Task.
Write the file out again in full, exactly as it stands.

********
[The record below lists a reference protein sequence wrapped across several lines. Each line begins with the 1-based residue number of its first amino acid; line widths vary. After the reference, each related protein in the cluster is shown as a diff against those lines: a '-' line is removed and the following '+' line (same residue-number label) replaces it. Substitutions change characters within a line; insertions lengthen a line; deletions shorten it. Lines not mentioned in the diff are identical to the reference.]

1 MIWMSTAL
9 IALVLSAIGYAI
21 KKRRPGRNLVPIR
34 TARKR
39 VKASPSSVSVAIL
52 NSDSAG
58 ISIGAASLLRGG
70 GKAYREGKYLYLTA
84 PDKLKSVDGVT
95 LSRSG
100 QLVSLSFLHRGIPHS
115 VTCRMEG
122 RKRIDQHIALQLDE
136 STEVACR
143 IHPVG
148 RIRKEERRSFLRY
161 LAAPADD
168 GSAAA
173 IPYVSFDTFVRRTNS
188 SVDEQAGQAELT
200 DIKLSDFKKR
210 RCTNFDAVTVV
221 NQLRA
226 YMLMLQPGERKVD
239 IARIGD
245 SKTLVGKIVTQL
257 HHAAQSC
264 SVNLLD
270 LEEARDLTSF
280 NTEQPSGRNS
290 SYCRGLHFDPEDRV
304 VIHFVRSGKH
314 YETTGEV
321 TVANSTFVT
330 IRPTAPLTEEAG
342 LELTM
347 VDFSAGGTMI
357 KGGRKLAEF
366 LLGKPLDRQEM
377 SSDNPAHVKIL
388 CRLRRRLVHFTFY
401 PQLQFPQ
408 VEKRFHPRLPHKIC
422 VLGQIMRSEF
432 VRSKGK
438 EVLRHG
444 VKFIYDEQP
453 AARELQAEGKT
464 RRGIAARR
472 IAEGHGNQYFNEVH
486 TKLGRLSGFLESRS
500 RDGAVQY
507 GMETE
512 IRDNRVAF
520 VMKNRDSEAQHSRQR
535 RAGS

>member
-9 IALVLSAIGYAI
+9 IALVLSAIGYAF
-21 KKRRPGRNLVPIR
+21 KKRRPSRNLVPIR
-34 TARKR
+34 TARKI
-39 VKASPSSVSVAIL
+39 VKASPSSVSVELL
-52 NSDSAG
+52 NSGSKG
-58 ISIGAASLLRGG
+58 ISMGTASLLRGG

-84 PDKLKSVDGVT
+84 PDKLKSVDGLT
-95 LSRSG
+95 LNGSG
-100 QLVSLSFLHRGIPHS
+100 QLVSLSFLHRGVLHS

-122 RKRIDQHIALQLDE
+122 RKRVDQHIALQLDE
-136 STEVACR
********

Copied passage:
[The record below lists a reference protein sequence wrapped across several lines. Each line begins with the 1-based residue number of its first amino acid; line widths vary. After the reference, each related protein in the cluster is shown as a diff against those lines: a '-' line is removed and the following '+' line (same residue-number label) replaces it. Substitutions change characters within a line; insertions lengthen a line; deletions shorten it. Lines not mentioned in the diff are identical to the reference.]

1 MIWMSTAL
9 IALVLSAIGYAI
21 KKRRPGRNLVPIR
34 TARKR
39 VKASPSSVSVAIL
52 NSDSAG
58 ISIGAASLLRGG
70 GKAYREGKYLYLTA
84 PDKLKSVDGVT
95 LSRSG
100 QLVSLSFLHRGIPHS
115 VTCRMEG
122 RKRIDQHIALQLDE
136 STEVACR
143 IHPVG
148 RIRKEERRSFLRY
161 LAAPADD
168 GSAAA
173 IPYVSFDTFVRRTNS
188 SVDEQAGQAELT
200 DIKLSDFKKR
210 RCTNFDAVTVV
221 NQLRA
226 YMLMLQPGERKVD
239 IARIGD
245 SKTLVGKIVTQL
257 HHAAQSC
264 SVNLLD
270 LEEARDLTSF
280 NTEQPSGRNS
290 SYCRGLHFDPEDRV
304 VIHFVRSGKH
314 YETTGEV
321 TVANSTFVT
330 IRPTAPLTEEAG
342 LELTM
347 VDFSAGGTMI
357 KGGRKLAEF
366 LLGKPLDRQEM
377 SSDNPAHVKIL
388 CRLRRRLVHFTFY
401 PQLQFPQ
408 VEKRFHPRLPHKIC
422 VLGQIMRSEF
432 VRSKGK
438 EVLRHG
444 VKFIYDEQP
453 AARELQAEGKT
464 RRGIAARR
472 IAEGHGNQYFNEVH
486 TKLGRLSGFLESRS
500 RDGAVQY
507 GMETE
512 IRDNRVAF
520 VMKNRDSEAQHSRQR
535 RAGS

>member
-9 IALVLSAIGYAI
+9 IALVLSAIGYAF
-21 KKRRPGRNLVPIR
+21 KKRRPSRNLVPIR
-34 TARKR
+34 TARKI
-39 VKASPSSVSVAIL
+39 VKASPSSVSVELL
-52 NSDSAG
+52 NSGSKG
-58 ISIGAASLLRGG
+58 ISMGTASLLRGG

-84 PDKLKSVDGVT
+84 PDKLKSVDGLT
-95 LSRSG
+95 LNGSG
-100 QLVSLSFLHRGIPHS
+100 QLVSLSFLHRGVLHS

-122 RKRIDQHIALQLDE
+122 RKRVDQHIALQLDE
-136 STEVACR